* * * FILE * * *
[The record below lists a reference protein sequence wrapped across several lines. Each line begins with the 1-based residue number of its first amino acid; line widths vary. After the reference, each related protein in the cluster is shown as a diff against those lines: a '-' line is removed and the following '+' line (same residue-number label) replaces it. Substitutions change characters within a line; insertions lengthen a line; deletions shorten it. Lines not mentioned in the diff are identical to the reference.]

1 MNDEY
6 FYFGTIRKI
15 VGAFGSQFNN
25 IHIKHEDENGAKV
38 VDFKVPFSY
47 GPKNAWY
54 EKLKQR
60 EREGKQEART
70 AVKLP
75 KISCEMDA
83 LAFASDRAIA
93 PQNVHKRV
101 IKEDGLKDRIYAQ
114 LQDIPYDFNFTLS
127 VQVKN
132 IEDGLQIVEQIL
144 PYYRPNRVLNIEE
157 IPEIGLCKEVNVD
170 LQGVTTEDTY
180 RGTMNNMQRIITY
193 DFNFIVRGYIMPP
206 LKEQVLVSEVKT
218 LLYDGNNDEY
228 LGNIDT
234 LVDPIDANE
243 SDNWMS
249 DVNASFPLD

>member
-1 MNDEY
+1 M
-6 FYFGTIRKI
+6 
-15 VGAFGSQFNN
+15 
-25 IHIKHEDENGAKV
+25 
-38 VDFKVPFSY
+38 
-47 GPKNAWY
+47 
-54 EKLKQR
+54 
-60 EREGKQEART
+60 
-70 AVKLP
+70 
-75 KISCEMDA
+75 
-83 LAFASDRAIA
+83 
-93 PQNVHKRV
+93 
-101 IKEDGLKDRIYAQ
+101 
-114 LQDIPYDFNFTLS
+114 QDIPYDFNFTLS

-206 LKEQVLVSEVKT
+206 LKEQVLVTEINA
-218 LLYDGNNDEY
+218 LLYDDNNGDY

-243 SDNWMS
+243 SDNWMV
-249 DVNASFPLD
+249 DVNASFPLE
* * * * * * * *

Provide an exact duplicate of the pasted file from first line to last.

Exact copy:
[The record below lists a reference protein sequence wrapped across several lines. Each line begins with the 1-based residue number of its first amino acid; line widths vary. After the reference, each related protein in the cluster is shown as a diff against those lines: a '-' line is removed and the following '+' line (same residue-number label) replaces it. Substitutions change characters within a line; insertions lengthen a line; deletions shorten it. Lines not mentioned in the diff are identical to the reference.]

1 MNDEY
6 FYFGTIRKI
15 VGAFGSQFNN
25 IHIKHEDENGAKV
38 VDFKVPFSY
47 GPKNAWY
54 EKLKQR
60 EREGKQEART
70 AVKLP
75 KISCEMDA
83 LAFASDRAIA
93 PQNVHKRV
101 IKEDGLKDRIYAQ
114 LQDIPYDFNFTLS
127 VQVKN
132 IEDGLQIVEQIL
144 PYYRPNRVLNIEE
157 IPEIGLCKEVNVD
170 LQGVTTEDTY
180 RGTMNNMQRIITY
193 DFNFIVRGYIMPP
206 LKEQVLVSEVKT
218 LLYDGNNDEY
228 LGNIDT
234 LVDPIDANE
243 SDNWMS
249 DVNASFPLD

>member
-1 MNDEY
+1 M
-6 FYFGTIRKI
+6 
-15 VGAFGSQFNN
+15 
-25 IHIKHEDENGAKV
+25 
-38 VDFKVPFSY
+38 
-47 GPKNAWY
+47 
-54 EKLKQR
+54 
-60 EREGKQEART
+60 
-70 AVKLP
+70 
-75 KISCEMDA
+75 
-83 LAFASDRAIA
+83 
-93 PQNVHKRV
+93 
-101 IKEDGLKDRIYAQ
+101 
-114 LQDIPYDFNFTLS
+114 QDIPYDFNFTLS

-206 LKEQVLVSEVKT
+206 LKEQVLVTEINA
-218 LLYDGNNDEY
+218 LLYDDNNGDY

-243 SDNWMS
+243 SDNWMV
-249 DVNASFPLD
+249 DVNASFPLE